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Go Green with Your Yard Waste!

Posted by Audrey Lichten

Aug 18, 2015

 

We're nearing the end of the summer and you may be doing some extra yard work to enjoy the last of the warm weather. Plus, all those sun scorched plants around your house aren't helping your curb appeal. Doing a bit of end-of-summer yard work will refresh your home's exterior before Autumn weather hits. But before you get rid of all that yard waste you've accumulated, consider going green with it.

There are a couple of environmentally friendly ways to dispose of the dead vegetation piled up in your yard: You can either compost it yourself or find a yard waste center to take it to.

Composting

If you choose to compost your yard waste yourself, you are not only recycling that yard waste but you'll personally benefit from it in the future. This process is a natural decomposition of organic material that creates a soil-like product. It becomes a great mulch that provides nutrients to your garden or yard. To start a compost pile:

  1. Collect carbon-rich "brown" materials, like fall leaves, straw, dead flowers from your garden, and shredded newspaper, and nitrogen-rich "green" materials, like grass clippings, fruit and vegetable peelings and cores, or barnyard animal manure (we know this isn't exactly green, but manure is full of nitrogen like the other "green" stuff. Just be sure not to use waste from carnivores, such as cats or dogs).
  2. Then, you need some garden soil and a compost bin or spot about nine square feet.
  3. Layer the "brown" and "green" material with about three times more brown than green, while adding a little soil within the layers.
  4. Keep the pile moist, but not drenched.
  5. Let everything sit for several weeks, turning the pile periodically to bring the outer layers to the middle of the pile. There might be steam as you turn the pile which means the decomposing process is occurring.
  6. Once your pile has turned into black, crumbly matieral, it is ready to be applied to your plants.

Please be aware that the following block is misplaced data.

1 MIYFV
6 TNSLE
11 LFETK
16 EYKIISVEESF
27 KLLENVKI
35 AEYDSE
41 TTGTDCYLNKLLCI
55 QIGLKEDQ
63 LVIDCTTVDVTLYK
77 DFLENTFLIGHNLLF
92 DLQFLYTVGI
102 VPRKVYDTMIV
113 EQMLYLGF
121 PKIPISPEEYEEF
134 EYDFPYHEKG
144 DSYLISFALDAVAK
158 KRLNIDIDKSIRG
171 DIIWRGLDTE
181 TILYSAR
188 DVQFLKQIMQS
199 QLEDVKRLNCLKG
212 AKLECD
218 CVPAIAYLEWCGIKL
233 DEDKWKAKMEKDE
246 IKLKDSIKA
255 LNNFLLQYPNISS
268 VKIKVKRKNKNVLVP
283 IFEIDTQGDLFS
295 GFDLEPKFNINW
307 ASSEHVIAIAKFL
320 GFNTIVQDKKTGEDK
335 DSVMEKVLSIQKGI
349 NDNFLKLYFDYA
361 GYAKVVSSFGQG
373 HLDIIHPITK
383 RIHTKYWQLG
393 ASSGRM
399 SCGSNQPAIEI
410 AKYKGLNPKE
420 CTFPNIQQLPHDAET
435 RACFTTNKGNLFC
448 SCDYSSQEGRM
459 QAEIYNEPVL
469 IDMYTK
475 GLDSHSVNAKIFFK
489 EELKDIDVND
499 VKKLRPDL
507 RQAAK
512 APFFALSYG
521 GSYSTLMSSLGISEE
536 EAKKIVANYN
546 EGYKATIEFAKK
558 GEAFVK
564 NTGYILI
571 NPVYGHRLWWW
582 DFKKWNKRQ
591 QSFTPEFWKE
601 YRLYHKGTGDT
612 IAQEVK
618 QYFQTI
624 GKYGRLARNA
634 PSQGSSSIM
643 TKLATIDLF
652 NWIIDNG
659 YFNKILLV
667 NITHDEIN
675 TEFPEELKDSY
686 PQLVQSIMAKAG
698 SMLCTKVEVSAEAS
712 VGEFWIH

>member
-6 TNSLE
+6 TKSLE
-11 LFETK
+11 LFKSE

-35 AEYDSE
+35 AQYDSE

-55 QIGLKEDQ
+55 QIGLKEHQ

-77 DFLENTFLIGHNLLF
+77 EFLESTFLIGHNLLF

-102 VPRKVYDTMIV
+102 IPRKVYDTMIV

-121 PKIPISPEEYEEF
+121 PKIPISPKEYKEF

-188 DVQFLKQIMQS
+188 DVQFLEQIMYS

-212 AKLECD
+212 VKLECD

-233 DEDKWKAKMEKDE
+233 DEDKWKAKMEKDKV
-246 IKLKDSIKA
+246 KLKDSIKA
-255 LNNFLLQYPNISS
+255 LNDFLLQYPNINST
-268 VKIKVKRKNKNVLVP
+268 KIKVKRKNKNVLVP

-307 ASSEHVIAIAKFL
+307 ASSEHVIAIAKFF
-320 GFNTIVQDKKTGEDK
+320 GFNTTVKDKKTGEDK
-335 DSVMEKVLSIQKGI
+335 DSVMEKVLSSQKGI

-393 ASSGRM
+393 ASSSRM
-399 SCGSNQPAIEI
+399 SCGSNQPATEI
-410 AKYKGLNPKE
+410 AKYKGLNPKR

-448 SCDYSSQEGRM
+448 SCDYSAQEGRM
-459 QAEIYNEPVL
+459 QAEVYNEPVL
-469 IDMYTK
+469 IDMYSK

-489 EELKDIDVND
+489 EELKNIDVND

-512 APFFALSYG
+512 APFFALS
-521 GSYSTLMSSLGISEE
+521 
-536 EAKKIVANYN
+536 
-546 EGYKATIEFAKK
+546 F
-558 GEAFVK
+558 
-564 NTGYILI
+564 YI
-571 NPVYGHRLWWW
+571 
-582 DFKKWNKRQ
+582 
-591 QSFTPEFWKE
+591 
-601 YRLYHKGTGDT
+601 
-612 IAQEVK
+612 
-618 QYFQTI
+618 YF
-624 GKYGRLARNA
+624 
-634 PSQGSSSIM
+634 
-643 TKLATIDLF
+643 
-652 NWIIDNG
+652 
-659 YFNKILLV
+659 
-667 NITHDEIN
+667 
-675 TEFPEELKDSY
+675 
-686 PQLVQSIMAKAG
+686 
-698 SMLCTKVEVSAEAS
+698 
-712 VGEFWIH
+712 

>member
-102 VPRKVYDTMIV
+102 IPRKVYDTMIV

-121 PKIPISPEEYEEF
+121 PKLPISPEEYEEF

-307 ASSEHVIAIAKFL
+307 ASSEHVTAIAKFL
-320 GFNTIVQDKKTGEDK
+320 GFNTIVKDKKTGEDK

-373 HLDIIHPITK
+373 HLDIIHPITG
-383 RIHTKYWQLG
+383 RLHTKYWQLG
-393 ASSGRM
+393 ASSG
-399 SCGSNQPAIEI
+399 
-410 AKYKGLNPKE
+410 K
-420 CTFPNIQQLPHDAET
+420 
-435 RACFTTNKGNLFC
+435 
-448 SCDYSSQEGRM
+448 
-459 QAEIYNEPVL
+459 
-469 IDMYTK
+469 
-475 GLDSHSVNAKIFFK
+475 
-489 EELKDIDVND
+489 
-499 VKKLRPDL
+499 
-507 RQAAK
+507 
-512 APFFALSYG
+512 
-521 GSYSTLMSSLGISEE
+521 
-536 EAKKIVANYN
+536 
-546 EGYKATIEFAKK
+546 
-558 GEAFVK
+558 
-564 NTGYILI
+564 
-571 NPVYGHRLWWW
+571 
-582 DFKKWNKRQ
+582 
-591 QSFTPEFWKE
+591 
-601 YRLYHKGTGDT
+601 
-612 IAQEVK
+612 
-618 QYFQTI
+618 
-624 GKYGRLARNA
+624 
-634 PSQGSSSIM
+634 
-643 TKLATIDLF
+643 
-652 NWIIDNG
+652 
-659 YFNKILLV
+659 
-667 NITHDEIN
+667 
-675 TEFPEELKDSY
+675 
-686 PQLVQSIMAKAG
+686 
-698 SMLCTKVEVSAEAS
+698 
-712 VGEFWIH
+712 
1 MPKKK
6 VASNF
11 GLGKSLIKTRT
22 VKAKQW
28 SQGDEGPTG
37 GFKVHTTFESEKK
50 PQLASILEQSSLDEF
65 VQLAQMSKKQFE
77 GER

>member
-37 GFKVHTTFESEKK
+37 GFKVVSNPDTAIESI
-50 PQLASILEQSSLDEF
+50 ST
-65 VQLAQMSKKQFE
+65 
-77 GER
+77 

Yard Waste Center

If you're not interested in doing any more work than you already did by clearing out your yard, that is totally understandable. Instead of just throwing your yard waste away, look up the yard waste options that your city has in place. Some cities have "green" bins that can be picked up on the curb just like garbage or recycling. If that doesn't exist, there could be a waste center nearby that you can take your waste to. Green waste can be used in diversion programs, like land application and composting. But be sure to only drop off waste they can use.

DO (take to the center)

  • Grass clippings (but you can also leave these on the lawn)
  • Leaves
  • Small branches
  • Flowers
  • Ivy
  • Plants
  • Weeds
  • Hedge trimmings
  • Palm fronds
  • Halloween pumpkins
  • Chrismas trees (double check with your center to make sure)

DON'T (take to the center)

  • Plastic bags or pots
  • Kitchen scraps, fruit, trash or hazardous waste
  • No animal waste
  • No dirt, rocks, asphalt, concrete, sand, etc.
  • No treated or lead-based wood or lumber

There is always a "greener" way of doing something. Make sure you're helping the environment and using the systems in place to do so. Don't throw your yard waste in the garbage and don't burn it in order to avoid air pollution or fire hazards. We know a well-kept house and yard is important to you so we're always here to help. For other ways to boost your curb appeal, consider an exterior siding project or contact Peninsula Siding Company with your questions.

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